Where Does a CRM End and a CDP Begin? A Brief History of the CDP

Dec, 4 2018

AdobeStock_102270095-1For marketers just starting to explore whether a CDP is right for them, there is a lot of confusion about the difference between CDP and CRM. Where does one start and the other begin? To understand the difference, it is important to start with definitions.

CRM stands for “customer relationship management.” But many years ago, with the rise of SalesForce CRM for B2B sales teams, the term “CRM” came to be linked solely with B2B, as a sales tool that tracks opportunities through the different sales stages – not as a B2C marketing tool. So for a long time, the term was hijacked by the B2B world.

In recent years, the term “CRM” has been reclaimed by B2C marketers who are using marketing-focused CRM-like systems to bring together customer data. There are two types of what I’d define as a B2C CRM: operational CRM and behavioral/ analytical CRM. Operational CRM (e.g., Microsoft Dynamics, Oracle RightNow, and SalesForce Service Cloud) is typically used to support customer service use cases, such as creating a customer record, creating tickets, or any use case where a representative is directly interacting with a customer.

So then what is an analytical CRM? This analytical CRM rose out of the challenge of customer data living in different silos. For example, customer data lives in the behavioral CRM system, but customer data also lives in systems such as the email service provider (e.g., what emails have the customer opened and clicked), the personalization engine (what segments does the customer belong to), the social sign-in provider (what social interests does the customer have), the ecommerce system (where the customer may have an account that indicates more than one ship-to address), the product review system (where a customer has shared product feedback), etc. A behavioral CRM doesn’t have access to any of these systems, or any of this important customer data. These additional systems create separate customer profiles, with corresponding transactions or events associated with each of these profiles. The role of the analytical CRM is to collect all the profiles and corresponding transactions and events, and do three key things.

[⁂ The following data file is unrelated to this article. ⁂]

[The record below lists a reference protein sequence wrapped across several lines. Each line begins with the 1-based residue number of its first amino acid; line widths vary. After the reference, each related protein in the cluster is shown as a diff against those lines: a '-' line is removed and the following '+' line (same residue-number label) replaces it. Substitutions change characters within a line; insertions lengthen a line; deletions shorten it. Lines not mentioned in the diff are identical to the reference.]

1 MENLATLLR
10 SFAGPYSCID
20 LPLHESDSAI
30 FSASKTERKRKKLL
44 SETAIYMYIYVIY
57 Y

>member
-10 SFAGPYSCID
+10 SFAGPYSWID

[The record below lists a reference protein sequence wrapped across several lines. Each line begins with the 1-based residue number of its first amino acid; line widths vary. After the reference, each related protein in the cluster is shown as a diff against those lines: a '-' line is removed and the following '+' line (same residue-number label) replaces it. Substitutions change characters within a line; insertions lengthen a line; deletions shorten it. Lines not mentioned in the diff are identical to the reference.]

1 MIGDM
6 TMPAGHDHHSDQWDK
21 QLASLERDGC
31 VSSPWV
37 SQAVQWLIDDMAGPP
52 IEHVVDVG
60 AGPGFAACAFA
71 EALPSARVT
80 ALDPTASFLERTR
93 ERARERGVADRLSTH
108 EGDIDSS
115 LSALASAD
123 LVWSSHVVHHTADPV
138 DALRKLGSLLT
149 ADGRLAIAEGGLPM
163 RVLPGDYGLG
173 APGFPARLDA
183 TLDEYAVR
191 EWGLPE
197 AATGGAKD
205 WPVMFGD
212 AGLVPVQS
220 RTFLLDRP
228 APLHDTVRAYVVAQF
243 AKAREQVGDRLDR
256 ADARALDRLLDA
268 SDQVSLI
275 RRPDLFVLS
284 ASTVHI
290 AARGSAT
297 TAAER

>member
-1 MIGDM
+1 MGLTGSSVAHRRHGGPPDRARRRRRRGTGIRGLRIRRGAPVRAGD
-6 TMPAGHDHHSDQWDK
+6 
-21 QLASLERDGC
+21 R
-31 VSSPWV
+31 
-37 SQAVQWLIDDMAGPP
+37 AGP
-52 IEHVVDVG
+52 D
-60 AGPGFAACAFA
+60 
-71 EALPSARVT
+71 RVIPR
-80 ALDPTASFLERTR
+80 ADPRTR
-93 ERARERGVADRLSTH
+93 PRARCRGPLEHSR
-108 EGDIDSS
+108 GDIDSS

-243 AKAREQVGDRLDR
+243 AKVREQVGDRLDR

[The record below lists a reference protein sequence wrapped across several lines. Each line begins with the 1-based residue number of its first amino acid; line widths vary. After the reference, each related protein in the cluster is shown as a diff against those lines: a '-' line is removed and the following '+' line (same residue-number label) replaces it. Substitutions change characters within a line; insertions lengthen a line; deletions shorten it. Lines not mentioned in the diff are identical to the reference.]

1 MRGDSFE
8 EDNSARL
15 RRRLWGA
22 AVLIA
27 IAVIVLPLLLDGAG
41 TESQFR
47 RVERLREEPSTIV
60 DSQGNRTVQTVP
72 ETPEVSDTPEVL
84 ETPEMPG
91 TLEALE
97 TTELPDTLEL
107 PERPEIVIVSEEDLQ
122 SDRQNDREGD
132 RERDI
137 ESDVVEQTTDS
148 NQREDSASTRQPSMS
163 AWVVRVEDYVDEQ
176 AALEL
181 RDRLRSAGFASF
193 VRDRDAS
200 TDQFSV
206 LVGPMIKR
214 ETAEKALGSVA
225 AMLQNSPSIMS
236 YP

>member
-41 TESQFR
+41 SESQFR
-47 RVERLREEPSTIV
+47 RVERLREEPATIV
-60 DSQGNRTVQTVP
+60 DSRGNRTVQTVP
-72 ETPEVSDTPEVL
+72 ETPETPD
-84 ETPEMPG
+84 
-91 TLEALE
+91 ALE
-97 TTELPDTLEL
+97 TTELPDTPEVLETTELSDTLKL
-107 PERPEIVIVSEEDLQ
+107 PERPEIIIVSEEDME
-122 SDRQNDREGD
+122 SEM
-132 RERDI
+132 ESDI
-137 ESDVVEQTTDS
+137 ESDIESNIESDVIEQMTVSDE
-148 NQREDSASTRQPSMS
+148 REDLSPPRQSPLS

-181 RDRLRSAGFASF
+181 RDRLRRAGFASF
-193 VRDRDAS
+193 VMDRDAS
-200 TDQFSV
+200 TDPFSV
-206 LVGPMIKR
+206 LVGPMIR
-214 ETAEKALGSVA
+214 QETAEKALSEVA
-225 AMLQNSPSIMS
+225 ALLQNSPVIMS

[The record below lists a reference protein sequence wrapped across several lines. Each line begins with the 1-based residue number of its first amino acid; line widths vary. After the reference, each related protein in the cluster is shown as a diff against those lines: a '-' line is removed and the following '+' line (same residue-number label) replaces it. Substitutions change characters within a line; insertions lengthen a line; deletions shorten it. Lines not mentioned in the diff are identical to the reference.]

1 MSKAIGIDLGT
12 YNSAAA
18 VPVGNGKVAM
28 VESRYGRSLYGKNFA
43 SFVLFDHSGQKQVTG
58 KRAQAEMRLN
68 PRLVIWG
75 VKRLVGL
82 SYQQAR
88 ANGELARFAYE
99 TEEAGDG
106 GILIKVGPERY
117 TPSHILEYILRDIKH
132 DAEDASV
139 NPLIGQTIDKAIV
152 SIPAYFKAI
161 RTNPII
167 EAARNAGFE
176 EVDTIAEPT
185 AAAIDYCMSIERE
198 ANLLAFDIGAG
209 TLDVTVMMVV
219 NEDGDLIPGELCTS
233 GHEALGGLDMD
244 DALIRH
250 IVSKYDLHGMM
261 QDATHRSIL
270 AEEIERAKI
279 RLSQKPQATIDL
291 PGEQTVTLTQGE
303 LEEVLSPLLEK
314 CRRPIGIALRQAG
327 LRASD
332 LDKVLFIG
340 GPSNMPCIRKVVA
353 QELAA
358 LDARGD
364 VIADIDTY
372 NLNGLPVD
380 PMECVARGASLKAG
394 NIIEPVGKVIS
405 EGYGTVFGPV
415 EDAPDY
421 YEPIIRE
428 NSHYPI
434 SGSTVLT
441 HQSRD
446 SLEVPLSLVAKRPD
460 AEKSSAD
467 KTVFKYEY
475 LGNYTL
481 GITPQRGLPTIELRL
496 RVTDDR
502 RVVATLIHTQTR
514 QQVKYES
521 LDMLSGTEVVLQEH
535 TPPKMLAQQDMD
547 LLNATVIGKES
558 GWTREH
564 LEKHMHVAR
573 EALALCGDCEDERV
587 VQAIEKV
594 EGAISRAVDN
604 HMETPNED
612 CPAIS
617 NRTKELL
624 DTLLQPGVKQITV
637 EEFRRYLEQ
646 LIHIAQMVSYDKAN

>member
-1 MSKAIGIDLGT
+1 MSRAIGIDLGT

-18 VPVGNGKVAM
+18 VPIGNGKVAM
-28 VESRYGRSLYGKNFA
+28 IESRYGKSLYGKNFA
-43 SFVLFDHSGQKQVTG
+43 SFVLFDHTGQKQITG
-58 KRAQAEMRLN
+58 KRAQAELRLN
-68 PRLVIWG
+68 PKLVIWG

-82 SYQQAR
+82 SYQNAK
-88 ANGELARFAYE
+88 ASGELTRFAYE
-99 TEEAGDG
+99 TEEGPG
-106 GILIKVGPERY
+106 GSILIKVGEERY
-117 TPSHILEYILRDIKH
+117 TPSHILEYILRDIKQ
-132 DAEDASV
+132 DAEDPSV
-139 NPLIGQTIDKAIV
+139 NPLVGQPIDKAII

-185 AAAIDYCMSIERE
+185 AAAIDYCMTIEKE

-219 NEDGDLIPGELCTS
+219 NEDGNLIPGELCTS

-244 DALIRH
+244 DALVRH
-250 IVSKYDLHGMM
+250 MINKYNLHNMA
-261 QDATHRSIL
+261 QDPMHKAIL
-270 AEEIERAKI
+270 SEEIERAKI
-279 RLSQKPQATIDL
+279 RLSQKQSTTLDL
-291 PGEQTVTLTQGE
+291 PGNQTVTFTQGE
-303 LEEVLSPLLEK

1. First, the analytical CRM must be able to identify the same customer everywhere that person engages: the store, online, through the loyalty system, product reviews, etc. The analytical CRM must be able to identify all email addresses, phone numbers, physical addresses, etc., associated with the customer, and resolve these identities into a clean, current master customer record that all systems can use.
  2. Second, now that the data is all in one place and resolved into a unified system of record, the analytical CRM must enable marketers to ask questions like, “Who are my most valuable customers?” “What promotions do they respond to?” “What product affinities do they have?” By learning the answers to questions like these, marketers can know how to personalize experiences, know what products to recommend, and know how to engage with those customers going forward.
  3. And finally, the analytical CRM needs to connect to and make this data available to customer-facing engagement systems (e.g., website personalization, ESP, online chat, etc.)

Customer data platforms have gained market traction in response to the need for an analytical CRM. And as I’ve defined it, a CDP is essentially an analytical CRM. An operational CRM is just one data input into an analytical CRM.

Also, analytical CRMs can support real-time web events (e.g., browsing, adding to cart, etc.); operational CRMs are not built to support real-time use cases.

When you think about CRM in this way, you’ll see that the idea of an analytical CRM / customer data platform is not a new concept. In one form or another, it has existed for the last 50 years, defined as customer databases or marketing databases. In the past, these traditional databases coupled with marketing service providers have been able to meet the analytical CRM needs of marketers.

But as the size, shape, and currency of customer data exploded with the Internet, mobile devices, and thousands of marketing tools and customer engagement channels, a traditional database with a services team enhancing it is no longer sufficient. This, plus the need to compete with Amazon by providing hyper-relevant customer experiences, has paved the path for the CDP.

Today’s customers now have endless transactional, profile-based, and event data that are important for marketers to understand. And this massive size of data, along with the need for marketers to be able to leverage data in real-time (which traditional analytical CRMs didn’t support), drove the analytical CRM industry into the cloud and launched the CDP industry.

What’s new about CDPs is that they are built on modern SaaS architecture to be infinitely scalable, with high performance, and to support real-time use cases—while giving marketers, data scientists, business users, and anyone within the organization who needs it, direct access to customer data and intelligence. This is why we have seen the skyrocketing momentum for CDPs in the last two years. A CDP is the best that an analytical CRM has to offer, with all the benefits of an extensible SaaS platform, fast data processing, and modern APIs.